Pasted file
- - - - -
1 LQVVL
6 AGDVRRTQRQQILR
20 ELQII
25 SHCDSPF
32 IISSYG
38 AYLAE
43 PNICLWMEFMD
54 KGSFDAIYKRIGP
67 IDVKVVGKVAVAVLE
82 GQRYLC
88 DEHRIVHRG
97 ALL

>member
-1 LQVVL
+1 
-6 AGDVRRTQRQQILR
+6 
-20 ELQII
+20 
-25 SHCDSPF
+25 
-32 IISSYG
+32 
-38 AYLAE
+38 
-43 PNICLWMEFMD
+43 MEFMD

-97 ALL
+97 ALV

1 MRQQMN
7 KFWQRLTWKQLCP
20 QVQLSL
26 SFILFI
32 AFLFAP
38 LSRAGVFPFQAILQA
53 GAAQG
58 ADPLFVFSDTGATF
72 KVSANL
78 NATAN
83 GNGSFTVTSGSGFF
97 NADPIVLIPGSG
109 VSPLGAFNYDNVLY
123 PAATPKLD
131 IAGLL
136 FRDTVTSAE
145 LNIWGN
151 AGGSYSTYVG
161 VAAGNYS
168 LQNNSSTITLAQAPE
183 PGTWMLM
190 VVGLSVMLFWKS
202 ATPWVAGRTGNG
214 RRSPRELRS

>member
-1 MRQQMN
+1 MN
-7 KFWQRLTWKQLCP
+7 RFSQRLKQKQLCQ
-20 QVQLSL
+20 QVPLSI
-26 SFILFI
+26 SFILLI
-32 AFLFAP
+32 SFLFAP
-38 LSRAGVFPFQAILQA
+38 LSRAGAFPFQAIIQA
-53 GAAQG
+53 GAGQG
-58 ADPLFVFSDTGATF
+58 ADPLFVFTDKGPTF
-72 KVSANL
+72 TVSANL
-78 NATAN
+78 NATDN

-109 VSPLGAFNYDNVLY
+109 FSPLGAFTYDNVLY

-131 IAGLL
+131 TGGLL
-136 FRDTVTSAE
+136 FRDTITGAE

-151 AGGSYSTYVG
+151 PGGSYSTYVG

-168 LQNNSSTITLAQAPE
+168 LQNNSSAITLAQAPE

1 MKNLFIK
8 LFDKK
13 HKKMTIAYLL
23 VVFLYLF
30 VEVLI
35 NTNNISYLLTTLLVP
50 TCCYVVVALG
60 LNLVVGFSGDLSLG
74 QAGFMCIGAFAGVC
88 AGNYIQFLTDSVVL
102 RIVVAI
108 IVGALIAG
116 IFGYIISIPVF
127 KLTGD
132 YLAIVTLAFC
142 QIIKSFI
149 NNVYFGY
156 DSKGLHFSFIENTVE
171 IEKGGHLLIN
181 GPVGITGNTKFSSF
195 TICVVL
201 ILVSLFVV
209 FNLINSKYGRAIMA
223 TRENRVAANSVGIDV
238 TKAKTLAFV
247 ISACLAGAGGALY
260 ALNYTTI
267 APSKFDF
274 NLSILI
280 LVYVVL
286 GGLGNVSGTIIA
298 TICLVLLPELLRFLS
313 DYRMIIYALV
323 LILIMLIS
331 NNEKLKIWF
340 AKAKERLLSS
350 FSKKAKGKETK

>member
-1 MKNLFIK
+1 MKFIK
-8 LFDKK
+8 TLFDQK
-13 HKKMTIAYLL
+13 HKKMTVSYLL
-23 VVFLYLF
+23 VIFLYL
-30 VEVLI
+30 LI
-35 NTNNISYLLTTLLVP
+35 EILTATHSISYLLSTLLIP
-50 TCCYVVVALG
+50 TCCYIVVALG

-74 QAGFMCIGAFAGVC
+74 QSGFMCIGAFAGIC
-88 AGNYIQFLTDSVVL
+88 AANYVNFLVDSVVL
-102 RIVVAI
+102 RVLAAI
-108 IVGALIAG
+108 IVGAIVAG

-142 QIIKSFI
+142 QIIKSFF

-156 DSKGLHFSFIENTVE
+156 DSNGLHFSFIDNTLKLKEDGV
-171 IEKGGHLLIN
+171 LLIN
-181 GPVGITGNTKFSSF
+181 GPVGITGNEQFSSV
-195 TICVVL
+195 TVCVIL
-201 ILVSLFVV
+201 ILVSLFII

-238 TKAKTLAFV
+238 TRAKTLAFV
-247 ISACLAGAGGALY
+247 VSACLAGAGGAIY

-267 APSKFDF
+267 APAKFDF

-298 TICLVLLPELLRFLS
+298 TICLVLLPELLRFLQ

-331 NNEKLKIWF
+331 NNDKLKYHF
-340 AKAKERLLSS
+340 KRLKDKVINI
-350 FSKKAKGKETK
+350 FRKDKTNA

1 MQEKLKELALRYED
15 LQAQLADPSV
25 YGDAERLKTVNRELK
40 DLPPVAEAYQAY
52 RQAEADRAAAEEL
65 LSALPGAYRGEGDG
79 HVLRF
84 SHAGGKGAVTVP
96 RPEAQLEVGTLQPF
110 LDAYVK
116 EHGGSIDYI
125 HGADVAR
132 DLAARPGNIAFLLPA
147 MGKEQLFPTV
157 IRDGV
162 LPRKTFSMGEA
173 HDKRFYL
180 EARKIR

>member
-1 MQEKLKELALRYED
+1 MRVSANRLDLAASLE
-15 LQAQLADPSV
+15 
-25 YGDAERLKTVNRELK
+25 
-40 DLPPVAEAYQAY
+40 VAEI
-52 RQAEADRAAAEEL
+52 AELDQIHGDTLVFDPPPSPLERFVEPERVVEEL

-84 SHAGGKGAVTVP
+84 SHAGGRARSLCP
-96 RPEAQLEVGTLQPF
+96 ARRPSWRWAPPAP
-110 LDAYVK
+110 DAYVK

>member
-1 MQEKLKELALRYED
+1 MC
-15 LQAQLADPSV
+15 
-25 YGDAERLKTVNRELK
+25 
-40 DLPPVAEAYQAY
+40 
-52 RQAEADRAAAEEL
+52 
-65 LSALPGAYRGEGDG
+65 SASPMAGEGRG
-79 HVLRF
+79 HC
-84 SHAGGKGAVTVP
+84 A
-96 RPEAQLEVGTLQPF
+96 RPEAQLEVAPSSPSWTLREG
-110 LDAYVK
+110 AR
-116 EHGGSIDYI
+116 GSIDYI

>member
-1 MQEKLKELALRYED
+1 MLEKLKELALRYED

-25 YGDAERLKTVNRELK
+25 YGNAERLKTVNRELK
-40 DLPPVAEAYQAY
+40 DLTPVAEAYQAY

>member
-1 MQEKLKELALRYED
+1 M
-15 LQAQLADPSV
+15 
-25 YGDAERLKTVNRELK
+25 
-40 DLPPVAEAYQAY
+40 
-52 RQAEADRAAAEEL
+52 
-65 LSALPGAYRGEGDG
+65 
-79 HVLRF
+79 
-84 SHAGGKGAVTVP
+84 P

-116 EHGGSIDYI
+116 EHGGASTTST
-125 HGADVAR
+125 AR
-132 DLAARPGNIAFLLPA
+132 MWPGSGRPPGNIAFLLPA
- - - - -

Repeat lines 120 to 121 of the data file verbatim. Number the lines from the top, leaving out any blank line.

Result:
340 AKAKERLLSS
350 FSKKAKGKETK